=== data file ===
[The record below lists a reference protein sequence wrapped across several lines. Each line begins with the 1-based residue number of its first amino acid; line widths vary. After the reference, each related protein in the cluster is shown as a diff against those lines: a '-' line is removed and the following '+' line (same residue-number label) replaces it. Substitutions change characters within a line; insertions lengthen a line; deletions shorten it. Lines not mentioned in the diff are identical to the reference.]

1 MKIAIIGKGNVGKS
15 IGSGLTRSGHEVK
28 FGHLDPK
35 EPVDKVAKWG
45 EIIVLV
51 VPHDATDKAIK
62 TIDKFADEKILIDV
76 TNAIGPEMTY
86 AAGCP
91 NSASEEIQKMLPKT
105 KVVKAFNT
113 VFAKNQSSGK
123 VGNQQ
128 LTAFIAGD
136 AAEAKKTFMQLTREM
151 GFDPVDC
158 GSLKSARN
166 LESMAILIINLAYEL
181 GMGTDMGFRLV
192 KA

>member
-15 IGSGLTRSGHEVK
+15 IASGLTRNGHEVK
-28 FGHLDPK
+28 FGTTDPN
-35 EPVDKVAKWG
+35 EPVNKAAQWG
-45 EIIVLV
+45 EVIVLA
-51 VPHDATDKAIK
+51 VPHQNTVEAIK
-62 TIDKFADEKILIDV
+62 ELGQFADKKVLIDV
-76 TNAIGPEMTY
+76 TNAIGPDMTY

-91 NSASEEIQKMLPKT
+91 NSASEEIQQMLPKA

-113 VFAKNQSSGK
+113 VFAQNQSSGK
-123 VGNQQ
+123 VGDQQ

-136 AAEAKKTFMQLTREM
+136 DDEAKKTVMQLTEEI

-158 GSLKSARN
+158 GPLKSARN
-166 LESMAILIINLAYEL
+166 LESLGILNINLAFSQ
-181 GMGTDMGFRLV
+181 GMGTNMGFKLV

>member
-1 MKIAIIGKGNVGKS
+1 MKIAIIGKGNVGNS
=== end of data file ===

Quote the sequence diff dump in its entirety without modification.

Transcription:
[The record below lists a reference protein sequence wrapped across several lines. Each line begins with the 1-based residue number of its first amino acid; line widths vary. After the reference, each related protein in the cluster is shown as a diff against those lines: a '-' line is removed and the following '+' line (same residue-number label) replaces it. Substitutions change characters within a line; insertions lengthen a line; deletions shorten it. Lines not mentioned in the diff are identical to the reference.]

1 MKIAIIGKGNVGKS
15 IGSGLTRSGHEVK
28 FGHLDPK
35 EPVDKVAKWG
45 EIIVLV
51 VPHDATDKAIK
62 TIDKFADEKILIDV
76 TNAIGPEMTY
86 AAGCP
91 NSASEEIQKMLPKT
105 KVVKAFNT
113 VFAKNQSSGK
123 VGNQQ
128 LTAFIAGD
136 AAEAKKTFMQLTREM
151 GFDPVDC
158 GSLKSARN
166 LESMAILIINLAYEL
181 GMGTDMGFRLV
192 KA

>member
-15 IGSGLTRSGHEVK
+15 IASGLTRNGHEVK
-28 FGHLDPK
+28 FGTTDPN
-35 EPVDKVAKWG
+35 EPVNKAAQWG
-45 EIIVLV
+45 EVIVLA
-51 VPHDATDKAIK
+51 VPHQNTVEAIK
-62 TIDKFADEKILIDV
+62 ELGQFADKKVLIDV
-76 TNAIGPEMTY
+76 TNAIGPDMTY

-91 NSASEEIQKMLPKT
+91 NSASEEIQQMLPKA

-113 VFAKNQSSGK
+113 VFAQNQSSGK
-123 VGNQQ
+123 VGDQQ

-136 AAEAKKTFMQLTREM
+136 DDEAKKTVMQLTEEI

-158 GSLKSARN
+158 GPLKSARN
-166 LESMAILIINLAYEL
+166 LESLGILNINLAFSQ
-181 GMGTDMGFRLV
+181 GMGTNMGFKLV

>member
-1 MKIAIIGKGNVGKS
+1 MKIAIIGKGNVGNS